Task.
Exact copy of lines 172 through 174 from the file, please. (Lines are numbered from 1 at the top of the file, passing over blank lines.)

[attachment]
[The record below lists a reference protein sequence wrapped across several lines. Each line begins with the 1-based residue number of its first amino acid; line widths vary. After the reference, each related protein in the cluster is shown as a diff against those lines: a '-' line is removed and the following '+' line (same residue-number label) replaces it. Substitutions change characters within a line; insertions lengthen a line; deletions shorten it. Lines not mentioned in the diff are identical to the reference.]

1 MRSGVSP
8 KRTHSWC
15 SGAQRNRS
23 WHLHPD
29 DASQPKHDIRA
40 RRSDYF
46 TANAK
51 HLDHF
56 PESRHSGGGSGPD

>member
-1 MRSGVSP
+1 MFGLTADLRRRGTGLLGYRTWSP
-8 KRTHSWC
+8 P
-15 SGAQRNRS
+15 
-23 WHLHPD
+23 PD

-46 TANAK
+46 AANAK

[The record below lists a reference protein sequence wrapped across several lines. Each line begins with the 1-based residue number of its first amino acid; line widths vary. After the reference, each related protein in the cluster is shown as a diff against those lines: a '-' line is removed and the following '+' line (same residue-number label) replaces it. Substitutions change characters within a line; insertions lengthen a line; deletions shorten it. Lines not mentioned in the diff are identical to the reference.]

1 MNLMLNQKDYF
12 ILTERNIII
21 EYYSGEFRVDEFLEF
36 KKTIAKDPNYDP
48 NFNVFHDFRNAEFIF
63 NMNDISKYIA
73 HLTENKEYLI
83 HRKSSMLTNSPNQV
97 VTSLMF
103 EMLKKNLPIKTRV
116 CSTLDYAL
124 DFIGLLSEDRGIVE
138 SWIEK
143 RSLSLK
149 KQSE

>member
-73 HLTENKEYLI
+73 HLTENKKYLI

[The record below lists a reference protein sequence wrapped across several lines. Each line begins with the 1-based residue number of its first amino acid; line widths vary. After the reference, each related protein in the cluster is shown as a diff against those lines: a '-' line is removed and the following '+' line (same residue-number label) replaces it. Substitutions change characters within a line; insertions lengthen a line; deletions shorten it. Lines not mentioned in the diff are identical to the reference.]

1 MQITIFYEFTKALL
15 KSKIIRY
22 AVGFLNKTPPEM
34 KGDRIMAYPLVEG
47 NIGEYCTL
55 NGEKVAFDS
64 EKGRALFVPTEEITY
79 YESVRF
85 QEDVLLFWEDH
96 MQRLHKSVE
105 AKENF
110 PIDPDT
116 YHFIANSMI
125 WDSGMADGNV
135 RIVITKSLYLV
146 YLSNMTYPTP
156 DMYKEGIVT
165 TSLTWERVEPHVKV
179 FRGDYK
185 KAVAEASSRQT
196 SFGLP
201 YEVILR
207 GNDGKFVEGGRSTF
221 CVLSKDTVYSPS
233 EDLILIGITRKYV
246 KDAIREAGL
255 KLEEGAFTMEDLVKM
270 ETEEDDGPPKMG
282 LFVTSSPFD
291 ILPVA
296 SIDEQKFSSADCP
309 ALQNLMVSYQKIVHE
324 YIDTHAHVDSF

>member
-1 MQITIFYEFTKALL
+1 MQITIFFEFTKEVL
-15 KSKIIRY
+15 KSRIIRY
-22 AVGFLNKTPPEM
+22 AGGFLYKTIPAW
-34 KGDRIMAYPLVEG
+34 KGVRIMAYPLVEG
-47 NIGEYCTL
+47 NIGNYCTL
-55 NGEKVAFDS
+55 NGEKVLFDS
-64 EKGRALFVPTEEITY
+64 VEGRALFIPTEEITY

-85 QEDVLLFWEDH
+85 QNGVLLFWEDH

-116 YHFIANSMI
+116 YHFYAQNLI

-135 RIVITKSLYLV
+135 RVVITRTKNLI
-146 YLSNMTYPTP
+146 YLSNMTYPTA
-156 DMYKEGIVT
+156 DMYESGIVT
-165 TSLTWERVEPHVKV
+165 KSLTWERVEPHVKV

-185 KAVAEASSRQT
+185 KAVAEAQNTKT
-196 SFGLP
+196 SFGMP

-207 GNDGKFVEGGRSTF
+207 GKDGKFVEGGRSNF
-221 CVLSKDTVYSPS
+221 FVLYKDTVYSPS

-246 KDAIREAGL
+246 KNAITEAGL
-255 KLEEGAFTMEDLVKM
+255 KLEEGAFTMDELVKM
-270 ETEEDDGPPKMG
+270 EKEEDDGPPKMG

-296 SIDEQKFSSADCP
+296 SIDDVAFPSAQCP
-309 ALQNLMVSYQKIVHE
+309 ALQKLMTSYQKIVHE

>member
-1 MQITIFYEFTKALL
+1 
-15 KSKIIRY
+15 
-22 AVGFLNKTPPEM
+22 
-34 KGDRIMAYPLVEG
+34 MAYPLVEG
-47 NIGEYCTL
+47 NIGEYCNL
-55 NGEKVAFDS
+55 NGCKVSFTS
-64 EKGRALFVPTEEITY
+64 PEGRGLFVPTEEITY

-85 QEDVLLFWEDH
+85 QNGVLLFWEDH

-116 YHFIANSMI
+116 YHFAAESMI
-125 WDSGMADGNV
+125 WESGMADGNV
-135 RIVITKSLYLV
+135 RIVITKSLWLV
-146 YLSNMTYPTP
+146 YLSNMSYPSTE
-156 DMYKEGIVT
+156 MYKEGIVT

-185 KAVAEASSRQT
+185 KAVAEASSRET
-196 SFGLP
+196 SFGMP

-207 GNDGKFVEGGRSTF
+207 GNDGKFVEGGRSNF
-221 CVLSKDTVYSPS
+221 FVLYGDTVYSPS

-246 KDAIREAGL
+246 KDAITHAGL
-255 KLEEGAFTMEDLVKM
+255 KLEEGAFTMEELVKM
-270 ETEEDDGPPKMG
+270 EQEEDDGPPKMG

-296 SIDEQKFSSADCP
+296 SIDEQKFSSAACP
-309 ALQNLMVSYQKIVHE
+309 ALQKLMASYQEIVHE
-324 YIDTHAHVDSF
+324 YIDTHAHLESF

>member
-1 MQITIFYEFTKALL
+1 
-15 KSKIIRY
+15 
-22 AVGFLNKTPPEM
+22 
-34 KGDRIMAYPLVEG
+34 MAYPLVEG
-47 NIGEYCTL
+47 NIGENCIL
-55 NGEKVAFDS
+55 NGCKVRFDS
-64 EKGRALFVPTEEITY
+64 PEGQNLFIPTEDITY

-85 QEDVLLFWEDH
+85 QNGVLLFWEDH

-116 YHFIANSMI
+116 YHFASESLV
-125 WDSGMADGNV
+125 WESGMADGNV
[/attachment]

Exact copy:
-22 AVGFLNKTPPEM
+22 
-34 KGDRIMAYPLVEG